The U.S. Senate backed away from gun controls the past week, probably killing any chances for another attempt, and certainly delaying any more action on the issue in this session. Even with a major effort by the White House for controls, senators bowed to pressure from gun advocates and the National Rifle Association and rejected proposed controls.

Gun advocates have never been more vocal against controls, even with the national emotional response for controls after the school massacre in Newtown, Conn., that motivated renewed efforts for controls. The Senate voted down a bipartisan compromise to expand background checks for gun buyers, a ban on assault weapons and a ban on high-capacity gun magazines. Senators also said no to Republican proposals to expand permission to carry concealed weapons and to focus law enforcement efforts on prosecuting gun crimes.

The pro-gun lobby fears that even the most minor of controls will lead to more restrictions later. That’s nothing new. The gun advocates have held that belief for as long as the issue of controls has been around. They use the Second Amendment as their shield against controls.

It is very difficult to overcome the fear gun owners have, including the many people who have purchased guns in recent years, that they need a gun for protection. Their fear is real even though very few people have ever had to use a gun in a situation in which they needed protection. The majority of gun owners are against controls. There are a few who believe background checks are needed for the sale of guns at the numerous shows where guns are sold and traded.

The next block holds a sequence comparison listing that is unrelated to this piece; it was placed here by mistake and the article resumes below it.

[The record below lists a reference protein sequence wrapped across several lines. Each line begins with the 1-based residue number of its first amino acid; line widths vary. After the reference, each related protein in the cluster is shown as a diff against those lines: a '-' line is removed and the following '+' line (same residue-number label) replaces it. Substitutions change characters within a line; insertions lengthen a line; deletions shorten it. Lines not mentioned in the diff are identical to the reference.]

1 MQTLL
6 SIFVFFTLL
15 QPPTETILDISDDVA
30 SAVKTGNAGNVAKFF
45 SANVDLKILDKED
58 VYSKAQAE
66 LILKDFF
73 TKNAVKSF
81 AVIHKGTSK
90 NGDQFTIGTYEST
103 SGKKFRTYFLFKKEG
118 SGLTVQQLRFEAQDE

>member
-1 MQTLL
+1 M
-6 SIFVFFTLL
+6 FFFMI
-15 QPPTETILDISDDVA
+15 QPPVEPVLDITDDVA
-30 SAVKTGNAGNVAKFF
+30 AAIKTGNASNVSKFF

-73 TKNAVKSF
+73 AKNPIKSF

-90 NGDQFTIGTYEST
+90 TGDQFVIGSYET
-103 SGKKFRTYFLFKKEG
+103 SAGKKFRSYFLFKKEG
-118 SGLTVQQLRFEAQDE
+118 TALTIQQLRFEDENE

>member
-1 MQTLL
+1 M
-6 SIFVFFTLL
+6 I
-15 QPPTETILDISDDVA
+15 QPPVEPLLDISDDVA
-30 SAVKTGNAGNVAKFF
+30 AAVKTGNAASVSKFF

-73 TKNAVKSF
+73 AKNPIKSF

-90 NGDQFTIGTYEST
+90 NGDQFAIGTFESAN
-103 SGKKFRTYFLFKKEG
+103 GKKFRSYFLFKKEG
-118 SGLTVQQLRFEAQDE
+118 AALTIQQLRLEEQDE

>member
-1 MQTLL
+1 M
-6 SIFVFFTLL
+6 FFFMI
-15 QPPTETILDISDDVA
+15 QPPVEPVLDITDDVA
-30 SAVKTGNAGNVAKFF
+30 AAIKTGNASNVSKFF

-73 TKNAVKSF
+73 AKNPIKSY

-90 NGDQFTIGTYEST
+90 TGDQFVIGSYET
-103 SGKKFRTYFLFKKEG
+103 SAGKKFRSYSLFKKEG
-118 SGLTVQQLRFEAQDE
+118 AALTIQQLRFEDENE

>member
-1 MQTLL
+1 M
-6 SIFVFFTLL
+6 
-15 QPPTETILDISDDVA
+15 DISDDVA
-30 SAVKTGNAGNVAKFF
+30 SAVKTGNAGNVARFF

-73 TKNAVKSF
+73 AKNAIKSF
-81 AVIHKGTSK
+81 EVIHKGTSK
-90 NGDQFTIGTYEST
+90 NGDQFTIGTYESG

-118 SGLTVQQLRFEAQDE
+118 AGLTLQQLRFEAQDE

Sen. Roy Blunt of Missouri voted against controls. Sen. Claire McCaskill of Missouri voted for expanded background checks. The Kansas City Star called the handling of the gun safety package by the Senate as “cowardly and contemptible.” The Star in its editorial blasted the senators who voted no for not discussing the controls “openly and publicly.” President Obama called it a “shameful day” in Washington.

The former member of the U.S. House who was wounded by a crazed gunman, Gabrielle Giffords, wrote an op-ed for The New York Times. She said a majority of senators “gave into fear and blocked commonsense legislation that would have made it harder for criminals and people with dangerous mental illnesses to get hold of deadly firearms — a bill that could prevent future tragedies like those in Newtown, Conn., Aurora, Colo., Blacksburg, Va., and too many communities to count.”

Efforts will continue for some gun controls. We don’t expect those efforts to be successful. Americans want their guns. They don’t want any kind of controls, even some that make sense. That’s why we weren’t surprised by the action in the Senate.